Just say the word?

faffy leaves bottle branch blog

Like many Americans, I admire much about British culture. I admit to devouring British literature, binge watching Downton Abbey, and a somewhat alarming habit of excesive ordering from Boden. Yet, I live in fear of becoming one of those kind of people who peppers her dialogue with pithy British expressions, in a flat American accent. Or worse, in a fake accent that vaguely echoes of the British Isles.

Still, I find myself closer and closer to uttering aloud a word so unfamiliar to your average American, it might as well be a foreign language. If I were to use this word in my daily life, I would likely receive a polite but blank look in response. Or worse.

crabapples and oak leaves bottle branch blog

But it is not the BBC, or all those Ian McEwan novels that have catapulted this word into my lexicon. Oh, no. I blame instagram for introducing me to the term faffing.

I have spent many (too many) hours arranging and fussing and organizing little bits of nature, flowers, and leaves,  photographing them and then posting them. And in the process, I have found my people — others who like to do the same. They are a global bunch with one thing in common: the use of the term faffing. Check out this hashtag #fridayfaffingcompetition to see what I’m talking about.

I realize the term can be used more generally to mean ineffective activity, or wasting time, but I think of it mostly in the context of ephemeral arranging, because that is where I run across it in my daily life. Only, I can’t quite bring myself to use the word without feeling pretentious.

autumn fruits and bowls bottle branch blog

My iphone voice-to-text does not recognize the term faffing, and alternately substitutes laughing, chaffing, faxing, fat thing,or fat fame – this last one is my personal favorite. Obviously, there are better substitutions I could make, though I struggle to come up with one that doesn’t make my inner teenager giggle at a double-entendre: Piddling? Messing around?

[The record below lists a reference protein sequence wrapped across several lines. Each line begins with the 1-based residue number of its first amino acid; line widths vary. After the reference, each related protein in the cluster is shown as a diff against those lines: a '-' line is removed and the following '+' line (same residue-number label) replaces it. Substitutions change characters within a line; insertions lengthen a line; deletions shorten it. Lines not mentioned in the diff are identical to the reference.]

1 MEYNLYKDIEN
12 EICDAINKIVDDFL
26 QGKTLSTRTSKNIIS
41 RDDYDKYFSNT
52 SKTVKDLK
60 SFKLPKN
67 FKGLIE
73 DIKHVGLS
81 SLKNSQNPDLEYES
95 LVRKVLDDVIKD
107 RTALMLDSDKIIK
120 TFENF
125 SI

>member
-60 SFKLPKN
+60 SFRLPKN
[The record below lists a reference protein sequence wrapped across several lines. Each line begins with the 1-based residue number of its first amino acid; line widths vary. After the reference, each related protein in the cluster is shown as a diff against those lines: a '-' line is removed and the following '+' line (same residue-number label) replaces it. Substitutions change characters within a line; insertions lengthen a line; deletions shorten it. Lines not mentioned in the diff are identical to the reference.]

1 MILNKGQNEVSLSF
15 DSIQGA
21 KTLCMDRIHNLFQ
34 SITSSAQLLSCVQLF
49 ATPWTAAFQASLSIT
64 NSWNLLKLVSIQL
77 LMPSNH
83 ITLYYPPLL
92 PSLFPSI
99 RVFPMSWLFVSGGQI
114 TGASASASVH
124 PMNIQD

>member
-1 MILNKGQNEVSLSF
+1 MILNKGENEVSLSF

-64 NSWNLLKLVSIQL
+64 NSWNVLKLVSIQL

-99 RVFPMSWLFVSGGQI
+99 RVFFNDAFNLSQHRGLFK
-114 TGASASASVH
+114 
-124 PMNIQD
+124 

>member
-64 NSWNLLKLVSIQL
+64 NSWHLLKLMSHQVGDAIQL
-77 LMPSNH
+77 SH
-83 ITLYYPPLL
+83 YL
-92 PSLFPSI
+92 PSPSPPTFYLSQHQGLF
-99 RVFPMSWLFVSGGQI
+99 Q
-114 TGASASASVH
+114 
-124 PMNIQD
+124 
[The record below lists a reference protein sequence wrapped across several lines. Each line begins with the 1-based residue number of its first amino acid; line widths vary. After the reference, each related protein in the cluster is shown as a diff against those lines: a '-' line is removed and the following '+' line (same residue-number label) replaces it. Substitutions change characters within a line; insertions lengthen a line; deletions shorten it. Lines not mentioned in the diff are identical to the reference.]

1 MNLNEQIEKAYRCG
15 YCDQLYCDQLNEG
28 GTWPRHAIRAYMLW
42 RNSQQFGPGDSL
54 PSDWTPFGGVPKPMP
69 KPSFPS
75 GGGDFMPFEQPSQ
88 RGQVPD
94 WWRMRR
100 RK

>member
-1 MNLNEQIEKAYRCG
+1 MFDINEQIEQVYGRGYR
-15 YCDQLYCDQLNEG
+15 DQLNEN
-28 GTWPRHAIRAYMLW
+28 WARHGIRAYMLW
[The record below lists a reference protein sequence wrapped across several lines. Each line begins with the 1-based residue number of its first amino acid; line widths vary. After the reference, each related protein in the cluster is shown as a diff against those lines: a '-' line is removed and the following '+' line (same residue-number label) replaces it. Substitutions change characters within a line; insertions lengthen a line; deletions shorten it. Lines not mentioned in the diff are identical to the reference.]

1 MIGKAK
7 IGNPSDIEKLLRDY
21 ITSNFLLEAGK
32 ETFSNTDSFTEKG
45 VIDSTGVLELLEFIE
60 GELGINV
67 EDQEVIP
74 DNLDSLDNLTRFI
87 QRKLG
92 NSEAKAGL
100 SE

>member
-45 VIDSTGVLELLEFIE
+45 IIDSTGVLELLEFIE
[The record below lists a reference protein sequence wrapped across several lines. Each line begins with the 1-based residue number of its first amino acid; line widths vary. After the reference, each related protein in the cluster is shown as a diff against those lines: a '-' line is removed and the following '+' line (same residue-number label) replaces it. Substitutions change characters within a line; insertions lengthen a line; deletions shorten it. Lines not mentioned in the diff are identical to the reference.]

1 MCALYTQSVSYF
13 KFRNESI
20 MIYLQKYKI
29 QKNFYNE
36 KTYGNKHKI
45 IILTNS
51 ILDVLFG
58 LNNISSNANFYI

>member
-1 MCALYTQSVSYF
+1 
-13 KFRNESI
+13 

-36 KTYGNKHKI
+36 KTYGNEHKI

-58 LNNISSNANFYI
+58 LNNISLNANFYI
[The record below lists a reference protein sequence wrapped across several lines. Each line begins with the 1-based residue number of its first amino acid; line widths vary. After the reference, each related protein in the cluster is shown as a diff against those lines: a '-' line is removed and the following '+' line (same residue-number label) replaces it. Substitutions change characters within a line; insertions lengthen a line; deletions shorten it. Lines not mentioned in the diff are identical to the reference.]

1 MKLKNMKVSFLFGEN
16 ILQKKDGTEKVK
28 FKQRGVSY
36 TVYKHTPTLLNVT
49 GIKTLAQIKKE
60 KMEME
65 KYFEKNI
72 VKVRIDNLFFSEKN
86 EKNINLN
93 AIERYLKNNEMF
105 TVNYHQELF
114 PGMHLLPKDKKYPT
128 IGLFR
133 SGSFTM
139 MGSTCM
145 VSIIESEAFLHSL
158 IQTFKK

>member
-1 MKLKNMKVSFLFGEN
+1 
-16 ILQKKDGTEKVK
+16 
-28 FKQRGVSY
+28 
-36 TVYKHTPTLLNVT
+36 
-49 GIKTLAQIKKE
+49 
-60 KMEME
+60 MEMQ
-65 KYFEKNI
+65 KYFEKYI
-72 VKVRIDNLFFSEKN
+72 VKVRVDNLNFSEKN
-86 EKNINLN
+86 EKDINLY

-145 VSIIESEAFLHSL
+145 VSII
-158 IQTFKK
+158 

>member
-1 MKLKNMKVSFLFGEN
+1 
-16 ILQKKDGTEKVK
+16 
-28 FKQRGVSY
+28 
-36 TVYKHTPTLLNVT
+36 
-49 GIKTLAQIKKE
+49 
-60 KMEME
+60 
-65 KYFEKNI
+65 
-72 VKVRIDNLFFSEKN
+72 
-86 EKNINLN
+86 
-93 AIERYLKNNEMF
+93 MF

So, my dear readers, perhaps you can offer a better substitute? Or, should I bravely move forward and start dropping “faff” or “faffing” into general conversation in hopes that it will take root on this side of the Atlantic? After all, it really is a great word for one mof my favorite activities!

autumn arrangement with mums bottle branch blog

 

More botanical photo cards: Autumn leaves

autumn leaf photo cards bottle branch blog

Well, now. This is turning into quite a boring blog. Here I am posting about new photo cards in my etsy shop. AGAIN.  These latest are botanically inspired patterns, ombre arrangements of autumn leaves. And they’re printed on the same soft, touchable card stock.

Its been so much fun to make these, that I’m working on more. The resizing, editing, and general fiddling does take longer than one might hope and so it has been keeping me quite busy. Not to mention, taking photos of the photo cards. Fun facts about this photo: (1) I’m left handed, so my right hand holding a pen looks awkward and hilarious to me. (2) I’ve had that silver pen since I got married – 19 years.(!) Its not the most practical pen, but it is pretty – perfect for a photo.

autumn leaf cards in use bottle branch blog

So, that’s all the news in my world of making things. I’m hoping to be back with something new and different soon. In the mean time, if you haven’t been to visit my etsy shop, I hope you’ll go take a look! And if you have already visited, and liked or even bought some items: thank you so much! I can’t tell you how much I appreciate your support!

Botanical photo cards

cards ready to write bottle branch blog

Its been quiet here, in my little corner of the internet. I’ve just been soooo busy. Yes, the usual tasks of motherhood – carpool, dinner, nagging – have kept me busy, but I’ve also been prepping more items for my etsy shop.

So, I’m delighted to post these new additions to my store – photo cards! Printed on soft, 130# card stock, that’s both acid free and Forest Stewardship Council certified, these cards turned out to be more lovely than I had hoped.

Each design is available in a separate etsy listing: autumn leaf ombré, hydrangea ombré, an array of summer flowers, and an array of green leaves.  I’ll shamelessly remind you that these cards would make a wonderful present for the avid gardener, plant lover, or anyone who just loves pretty things. I hope you’ll go take a look!

first four cards bottle branch blog

Hello, etsy store!

two tea towels bottle branch blog